Please use this identifier to cite or link to this item: http://hdl.handle.net/10125/62351

A Multiple Case Study of the Role of Motivation in the Retention of Five Female Community College Students on O‘ahu.

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Title:A Multiple Case Study of the Role of Motivation in the Retention of Five Female Community College Students on O‘ahu.
Authors:Furushima, Dawn M. F.
Contributors:Education (department)
Keywords:motivation
retention
community college
Date Issued:Dec 2017
Publisher:University of Hawaiʻi at Mānoa
Abstract:This qualitative study was a life history multiple case study investigating the issue of
student retention at community colleges in Hawaiʻi using oral interviewing as a primary method
of data collection. The purpose of the current study was to investigate what role motivation
played in a student’s decision to persist at a community college in Hawaiʻi. The multiple case
study was bounded by the following criteria: (a) students in their second year or more, (b)
students enrolled in at least one class at a University of Hawaiʻi Community College campus on
Oʻahu in Spring 2016, and (c) students met at least two of the seven persistence risk factors (i.e.,
delayed entry into college, GED or equivalent, financial independence, single parent, dependents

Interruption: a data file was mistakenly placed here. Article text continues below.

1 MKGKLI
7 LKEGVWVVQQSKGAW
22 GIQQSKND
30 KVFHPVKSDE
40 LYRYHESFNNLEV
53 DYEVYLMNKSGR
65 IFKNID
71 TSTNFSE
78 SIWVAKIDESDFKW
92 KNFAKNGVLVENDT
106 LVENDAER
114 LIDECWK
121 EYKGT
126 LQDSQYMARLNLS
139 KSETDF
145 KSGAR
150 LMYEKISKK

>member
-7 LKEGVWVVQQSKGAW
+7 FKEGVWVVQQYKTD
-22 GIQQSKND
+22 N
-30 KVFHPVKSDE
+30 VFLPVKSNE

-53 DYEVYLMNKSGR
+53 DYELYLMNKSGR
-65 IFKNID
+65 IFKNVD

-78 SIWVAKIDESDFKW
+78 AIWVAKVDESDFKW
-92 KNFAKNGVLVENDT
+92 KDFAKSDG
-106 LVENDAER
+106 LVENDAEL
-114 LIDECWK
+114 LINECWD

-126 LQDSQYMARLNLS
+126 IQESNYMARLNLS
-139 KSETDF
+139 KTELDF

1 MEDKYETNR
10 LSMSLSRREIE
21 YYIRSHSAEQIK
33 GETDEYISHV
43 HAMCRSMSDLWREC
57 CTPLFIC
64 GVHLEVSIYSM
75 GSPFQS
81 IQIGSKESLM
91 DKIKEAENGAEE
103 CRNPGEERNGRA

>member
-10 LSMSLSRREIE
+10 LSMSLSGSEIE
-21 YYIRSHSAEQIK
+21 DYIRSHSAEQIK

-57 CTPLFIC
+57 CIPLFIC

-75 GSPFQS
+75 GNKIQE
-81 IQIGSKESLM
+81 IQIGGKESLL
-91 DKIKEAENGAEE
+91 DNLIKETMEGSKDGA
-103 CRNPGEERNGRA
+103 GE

other than a spouse, part-time enrollment status, full-time employment) as described by the
United States Department of Education (2002). The five students who met the criteria were
between the ages of 20 and 39 years old. Two of the five students self-identified as Filipino, and
the other three students self-identified as part Native-Hawaiian.
The students’ data were examined separately using Tinto’s retention model as well as
five motivation theories including Maslow’s hierarchy, the self-determination theory, the
expectancy-value theory, the attribution theory, and the self-theory. Using multiple motivation
theories and concepts as a framework for analysis resulted in a comprehensive understanding of
how motivation influenced the student’s decision to persist or drop out. The findings suggested
that the students’ basic needs must be addressed in order for the students to persist in college.
They also indicated that counselors and instructors played key roles in meeting the students’
need for relatedness.
Description:Ph.D. Dissertation. University of Hawaiʻi at Mānoa 2017.
URI:http://hdl.handle.net/10125/62351
Rights:All UHM dissertations and theses are protected by copyright. They may be viewed from this source for any purpose, but reproduction or distribution in any format is prohibited without written permission from the copyright owner.
Appears in Collections: Ph.D. - Education


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